A CBSSports.com report on Tuesday said that the Twins had made Washburn an offer and were awaiting his response this week. Washburn would not comment on the report, but he did confirm that the Twins have been in contact with him this winter.
The Twins entered the offseason searching for some veteran pitching help to stabilize their young rotation. They added one experienced arm to the group when Carl Pavano accepted the club's offer of arbitration last month. And with Scott Baker, Nick Blackburn and Kevin Slowey also penciled into the rotation, there already is expected to be plenty of competition for the fifth starter's spot.
Twins general manager Bill Smith declined comment on the Washburn report, sticking to his policy of not speaking publicly on any of the team's possible negotiations. Smith did say, however, that the team isn't eliminating the possibility of adding another starting pitcher to its roster.
"We're definitely still looking," Smith said. "I think we saw last year you can never have too much pitching. We have to find a way to defend our AL Central division championship, and we also want to find a way to advance farther into the playoffs and get to the World Series. So you can't stop looking for any position. But pitching, you can never have too much of it."
Twins manager Ron Gardenhire mentioned Washburn as a possible option for the club last month during the Winter Meetings. While some assumed that the Twins were finished upgrading their rotation after Pavano had accepted the club's offer of arbitration, Gardenhire said that it looked like the club was still searching for another starting pitcher.
"You can always look for pitching," Gardenhire said at the time. "A guy like Washburn has shown interest in wanting to pitch for us, and whether we're talking to him or not, he's shown interest. That's just more competition if we bring some more people in."
Currently the Twins don't have a left-hander penciled into their rotation, although Francisco Liriano, Glen Perkins and Brian Duensing are all considered candidates to compete for the fifth starting spot. Washburn, 35, would provide the club with not just a lefty but a veteran who is considered to be a good guy in the clubhouse and is also a native of the Upper Midwest.
The left-hander makes his home in Webster, Wis., which is located just a couple hours northeast of the Twin Cities. He has said that the Brewers and Twins are two teams he's interested in due to their closeness to his home, but that won't be the deciding factor on where Washburn ends up.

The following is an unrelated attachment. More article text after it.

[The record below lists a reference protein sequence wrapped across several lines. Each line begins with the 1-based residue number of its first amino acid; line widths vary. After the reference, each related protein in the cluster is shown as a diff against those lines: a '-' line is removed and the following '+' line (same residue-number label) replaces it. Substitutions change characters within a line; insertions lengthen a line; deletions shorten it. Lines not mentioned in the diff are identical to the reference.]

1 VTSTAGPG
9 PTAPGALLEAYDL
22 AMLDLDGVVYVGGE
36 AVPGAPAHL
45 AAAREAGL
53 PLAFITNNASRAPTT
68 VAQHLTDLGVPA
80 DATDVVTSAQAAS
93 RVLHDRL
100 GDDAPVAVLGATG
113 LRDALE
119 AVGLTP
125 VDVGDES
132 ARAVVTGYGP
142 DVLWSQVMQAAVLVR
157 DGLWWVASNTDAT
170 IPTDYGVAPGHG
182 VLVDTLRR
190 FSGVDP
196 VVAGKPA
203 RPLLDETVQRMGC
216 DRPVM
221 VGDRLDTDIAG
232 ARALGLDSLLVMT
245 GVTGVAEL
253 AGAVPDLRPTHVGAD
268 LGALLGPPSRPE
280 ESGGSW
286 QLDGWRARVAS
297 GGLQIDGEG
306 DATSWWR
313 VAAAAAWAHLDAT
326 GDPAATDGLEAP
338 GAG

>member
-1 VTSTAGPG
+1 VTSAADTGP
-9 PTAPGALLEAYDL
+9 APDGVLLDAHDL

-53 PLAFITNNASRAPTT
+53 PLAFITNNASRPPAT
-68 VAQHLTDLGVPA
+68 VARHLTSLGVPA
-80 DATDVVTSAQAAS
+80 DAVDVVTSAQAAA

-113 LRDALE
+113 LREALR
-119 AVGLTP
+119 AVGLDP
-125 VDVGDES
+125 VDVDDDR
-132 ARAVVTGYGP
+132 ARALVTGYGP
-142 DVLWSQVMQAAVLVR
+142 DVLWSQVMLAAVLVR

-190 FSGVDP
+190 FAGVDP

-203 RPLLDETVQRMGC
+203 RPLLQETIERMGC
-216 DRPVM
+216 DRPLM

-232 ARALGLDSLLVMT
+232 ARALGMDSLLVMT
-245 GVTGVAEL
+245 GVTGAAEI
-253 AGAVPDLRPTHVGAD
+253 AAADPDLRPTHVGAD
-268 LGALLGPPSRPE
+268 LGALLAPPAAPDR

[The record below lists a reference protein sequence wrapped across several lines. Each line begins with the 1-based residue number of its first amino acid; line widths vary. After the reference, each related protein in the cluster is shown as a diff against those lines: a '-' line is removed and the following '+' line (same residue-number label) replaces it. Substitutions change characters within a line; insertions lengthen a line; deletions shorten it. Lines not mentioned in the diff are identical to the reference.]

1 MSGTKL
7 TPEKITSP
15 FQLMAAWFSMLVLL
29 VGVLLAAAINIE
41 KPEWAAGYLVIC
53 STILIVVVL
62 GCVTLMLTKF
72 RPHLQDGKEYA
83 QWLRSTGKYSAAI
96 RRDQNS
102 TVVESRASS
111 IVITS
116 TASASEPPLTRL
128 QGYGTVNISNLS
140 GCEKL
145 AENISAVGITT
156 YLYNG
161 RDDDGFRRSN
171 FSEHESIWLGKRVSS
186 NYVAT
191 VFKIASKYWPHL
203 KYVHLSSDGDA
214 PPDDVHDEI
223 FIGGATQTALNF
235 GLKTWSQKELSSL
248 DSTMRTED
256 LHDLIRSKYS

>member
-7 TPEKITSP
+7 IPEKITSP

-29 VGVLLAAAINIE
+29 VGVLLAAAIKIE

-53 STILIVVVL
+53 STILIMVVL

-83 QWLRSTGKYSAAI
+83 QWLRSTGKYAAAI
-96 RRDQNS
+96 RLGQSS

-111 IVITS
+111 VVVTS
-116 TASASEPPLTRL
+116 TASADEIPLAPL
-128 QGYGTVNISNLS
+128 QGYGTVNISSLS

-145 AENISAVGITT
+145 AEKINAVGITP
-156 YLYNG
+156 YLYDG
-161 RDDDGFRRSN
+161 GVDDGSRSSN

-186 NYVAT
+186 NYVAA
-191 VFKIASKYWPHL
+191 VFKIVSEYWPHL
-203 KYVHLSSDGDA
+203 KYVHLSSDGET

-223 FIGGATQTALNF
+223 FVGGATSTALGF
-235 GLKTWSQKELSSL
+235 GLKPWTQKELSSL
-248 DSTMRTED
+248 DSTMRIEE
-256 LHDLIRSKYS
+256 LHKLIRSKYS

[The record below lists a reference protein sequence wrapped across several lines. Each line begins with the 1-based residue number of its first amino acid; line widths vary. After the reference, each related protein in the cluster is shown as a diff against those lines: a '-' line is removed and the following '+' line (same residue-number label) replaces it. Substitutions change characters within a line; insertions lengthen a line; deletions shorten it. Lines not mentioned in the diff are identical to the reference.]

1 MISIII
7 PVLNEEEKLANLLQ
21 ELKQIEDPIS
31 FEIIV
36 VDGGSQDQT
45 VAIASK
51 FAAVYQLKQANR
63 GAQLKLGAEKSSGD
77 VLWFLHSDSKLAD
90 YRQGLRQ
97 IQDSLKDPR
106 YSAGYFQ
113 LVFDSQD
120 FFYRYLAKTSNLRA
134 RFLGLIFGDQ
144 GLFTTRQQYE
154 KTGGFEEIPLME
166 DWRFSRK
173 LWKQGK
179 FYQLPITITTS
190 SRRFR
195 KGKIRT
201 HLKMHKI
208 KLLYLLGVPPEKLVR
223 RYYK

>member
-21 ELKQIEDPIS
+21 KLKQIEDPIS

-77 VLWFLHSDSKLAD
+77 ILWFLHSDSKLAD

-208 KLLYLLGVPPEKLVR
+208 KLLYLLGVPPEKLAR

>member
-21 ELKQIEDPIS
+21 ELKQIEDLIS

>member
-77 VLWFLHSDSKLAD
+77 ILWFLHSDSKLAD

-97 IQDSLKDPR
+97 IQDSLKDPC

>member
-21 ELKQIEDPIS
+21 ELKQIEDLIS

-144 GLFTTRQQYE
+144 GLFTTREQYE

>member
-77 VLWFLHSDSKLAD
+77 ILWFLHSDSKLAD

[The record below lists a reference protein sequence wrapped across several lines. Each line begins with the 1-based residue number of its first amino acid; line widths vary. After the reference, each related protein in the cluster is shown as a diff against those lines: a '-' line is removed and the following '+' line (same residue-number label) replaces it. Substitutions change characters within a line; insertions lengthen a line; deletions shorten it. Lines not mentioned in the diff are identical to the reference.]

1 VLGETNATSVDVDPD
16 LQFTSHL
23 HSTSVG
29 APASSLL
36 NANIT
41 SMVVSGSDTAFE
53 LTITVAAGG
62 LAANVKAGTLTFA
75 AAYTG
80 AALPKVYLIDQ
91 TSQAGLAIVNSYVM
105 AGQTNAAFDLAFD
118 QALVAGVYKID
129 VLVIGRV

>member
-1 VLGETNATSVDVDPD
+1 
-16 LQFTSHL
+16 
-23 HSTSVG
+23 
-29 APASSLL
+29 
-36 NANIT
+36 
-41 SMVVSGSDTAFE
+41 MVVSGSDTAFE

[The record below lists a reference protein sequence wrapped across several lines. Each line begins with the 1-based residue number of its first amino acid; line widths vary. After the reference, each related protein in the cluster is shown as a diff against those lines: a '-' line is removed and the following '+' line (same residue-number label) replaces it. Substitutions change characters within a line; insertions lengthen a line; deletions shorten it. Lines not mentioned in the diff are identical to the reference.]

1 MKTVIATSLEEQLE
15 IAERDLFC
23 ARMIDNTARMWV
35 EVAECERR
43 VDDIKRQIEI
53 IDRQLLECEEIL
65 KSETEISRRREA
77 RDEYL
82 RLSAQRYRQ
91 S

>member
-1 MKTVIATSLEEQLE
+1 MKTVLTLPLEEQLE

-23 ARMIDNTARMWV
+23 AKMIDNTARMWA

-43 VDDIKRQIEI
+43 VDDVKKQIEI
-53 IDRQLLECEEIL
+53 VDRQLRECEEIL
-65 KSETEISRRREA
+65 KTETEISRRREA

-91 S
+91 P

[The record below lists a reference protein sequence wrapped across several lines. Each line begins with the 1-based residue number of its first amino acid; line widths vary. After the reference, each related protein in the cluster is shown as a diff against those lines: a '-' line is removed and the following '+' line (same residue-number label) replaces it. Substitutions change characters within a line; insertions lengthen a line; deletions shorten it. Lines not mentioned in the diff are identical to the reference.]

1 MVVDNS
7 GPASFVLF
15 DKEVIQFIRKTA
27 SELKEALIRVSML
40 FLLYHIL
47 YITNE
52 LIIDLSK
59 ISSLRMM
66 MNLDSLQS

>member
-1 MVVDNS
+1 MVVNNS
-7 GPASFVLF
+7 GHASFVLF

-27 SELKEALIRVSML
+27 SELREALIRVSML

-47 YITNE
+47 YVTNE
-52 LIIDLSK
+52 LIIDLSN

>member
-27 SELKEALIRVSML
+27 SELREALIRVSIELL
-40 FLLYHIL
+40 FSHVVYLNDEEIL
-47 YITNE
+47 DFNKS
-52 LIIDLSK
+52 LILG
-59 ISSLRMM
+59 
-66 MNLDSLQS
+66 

"I want a chance to play for a team that has a chance to win," Washburn said. "Being close to home would be a positive. It's not something that I look at as a deal breaker in that I have to be close to home."
Washburn spent some time in the American League Central last season after the Tigers acquired him from the Mariners in July. At the time of the trade, Washburn was 8-6 for Seattle with a 2.64 ERA that ranked among the best in the American League. Washburn struggled with the Tigers, going 1-3, with a 7.33 ERA, as he was bothered by a knee injury. But he was able to get a firsthand look as the Twins overtook Detroit down the stretch, earning the AL Central title with a 6-5 victory in a one-game tiebreaker at the Metrodome.
"They have a lot of good pieces in place as far as talent on the team," Washburn said of the Twins. "They won the division last year, and basically the whole team from last year is coming back. I think they have a very good team already in place, and they'll be competing for that division again. That and being close to home and moving into a brand-new stadium -- all of those are positives with the Twins."
The Twins aren't the only team that has been linked to Washburn. The Mariners have been said to be interested in bringing back Washburn, who had pitched in Seattle since 2006 prior to being traded to Detroit in August. The Brewers, who are said to be seeking one more starting pitcher, could also be a fit.
Reports have stated that Washburn is thought to be seeking $2-3 million less than the $9.85 million he made last season. It's unclear what the Twins might be willing to spend on a pitcher as their payroll already is nearing a franchise-record $90 million, and they still are unsettled in the infield with holes at second base and third base.
As for Washburn, he seems content to wait and find the right deal -- whether it winds up being with the Twins or another ballclub.
"I'm not in a hurry," Washburn said. "Obviously I would like to get something done soon, but it's not something I'm going to rush into. Being at the point of my career that I'm in, I'm not in a hurry to do anything. I can afford to be patient."